It is not just the atmosphere being wrong that is the problem, cloning would require a complete overhaul of our system. The immediate problem would be documentation. Would clones get their own SSN? Birth certificate? Would the documents be tied to the person they were cloned from? The other major change would be with the judicial system. A major factor for solving crimes uses DNA identification. Having a large amount of clones around would make DNA no longer a unique form of identification. But that brings up the fact of identical twins share DNA and we have ways to get around that in the judicial system currently. Although that is true it is a very different with identical twins fingerprinting can be used to differentiate between twins. Even with the same DNA fingerprints will be drastically different based upon situations in-eutero. Depending on the types of cloning being used the embryonic situations may not have any effect causing clones to have the same fingerprint. This means if a clone commits a crime the original or any other clone could be placed in jail for those reasons. This doesn't seem so bad when its a couple days jail time but what happens when the person is facing the death sentence for a crime they did not commit. Where the ethical and political mix is the rights of clones. Would clones have all the same rights as the original? One of the major benefits, as supporters put it, is the medical benefit of having an extra heart walking around that your body would not reject. So if some accident were to happen to the original would the clones be required to give up their body autonomy for the sake of the originals livelihood. That would make the clones a lesser citizen.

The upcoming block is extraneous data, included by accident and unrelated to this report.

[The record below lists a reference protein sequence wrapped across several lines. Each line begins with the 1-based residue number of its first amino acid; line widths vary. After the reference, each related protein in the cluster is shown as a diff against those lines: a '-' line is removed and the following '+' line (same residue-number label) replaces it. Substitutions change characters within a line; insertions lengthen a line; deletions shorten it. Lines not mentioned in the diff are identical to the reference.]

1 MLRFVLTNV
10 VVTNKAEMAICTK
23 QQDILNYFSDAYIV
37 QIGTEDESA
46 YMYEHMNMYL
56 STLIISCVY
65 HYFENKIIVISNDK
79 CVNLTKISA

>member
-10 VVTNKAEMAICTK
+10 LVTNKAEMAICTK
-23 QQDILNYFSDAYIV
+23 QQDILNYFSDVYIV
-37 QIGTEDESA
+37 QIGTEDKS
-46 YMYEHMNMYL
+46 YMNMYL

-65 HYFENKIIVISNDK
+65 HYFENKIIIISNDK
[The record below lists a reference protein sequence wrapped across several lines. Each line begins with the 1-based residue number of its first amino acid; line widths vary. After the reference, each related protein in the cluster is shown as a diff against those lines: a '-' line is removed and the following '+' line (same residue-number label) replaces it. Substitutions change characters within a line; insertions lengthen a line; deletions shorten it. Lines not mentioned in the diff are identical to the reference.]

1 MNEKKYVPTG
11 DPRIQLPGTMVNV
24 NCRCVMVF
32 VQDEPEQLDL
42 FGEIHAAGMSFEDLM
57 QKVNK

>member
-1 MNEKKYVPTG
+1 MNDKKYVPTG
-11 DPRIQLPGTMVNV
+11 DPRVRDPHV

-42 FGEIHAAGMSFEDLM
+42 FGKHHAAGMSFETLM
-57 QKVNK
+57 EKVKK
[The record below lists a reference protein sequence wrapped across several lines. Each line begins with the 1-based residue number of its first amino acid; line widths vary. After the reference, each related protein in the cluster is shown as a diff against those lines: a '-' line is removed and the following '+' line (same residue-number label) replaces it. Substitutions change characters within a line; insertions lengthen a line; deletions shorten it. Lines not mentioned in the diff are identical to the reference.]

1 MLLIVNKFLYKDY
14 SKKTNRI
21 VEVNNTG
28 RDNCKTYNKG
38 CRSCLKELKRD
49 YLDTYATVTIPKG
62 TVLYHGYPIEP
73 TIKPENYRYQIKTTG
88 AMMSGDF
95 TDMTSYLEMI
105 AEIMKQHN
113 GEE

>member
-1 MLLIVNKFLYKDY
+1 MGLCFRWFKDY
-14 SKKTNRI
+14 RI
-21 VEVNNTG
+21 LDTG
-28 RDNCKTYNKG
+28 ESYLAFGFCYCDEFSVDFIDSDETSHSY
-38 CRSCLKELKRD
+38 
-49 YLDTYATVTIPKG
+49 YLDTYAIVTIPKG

I am not saying that cloning itself is either a great or a horrible idea just that politically we are not anywhere near a place of readiness for cloning. Certain things must be discussed and decided for the sake of life running smoothly, before cloning begins.

http://www.livescience.com...
c4444

Pro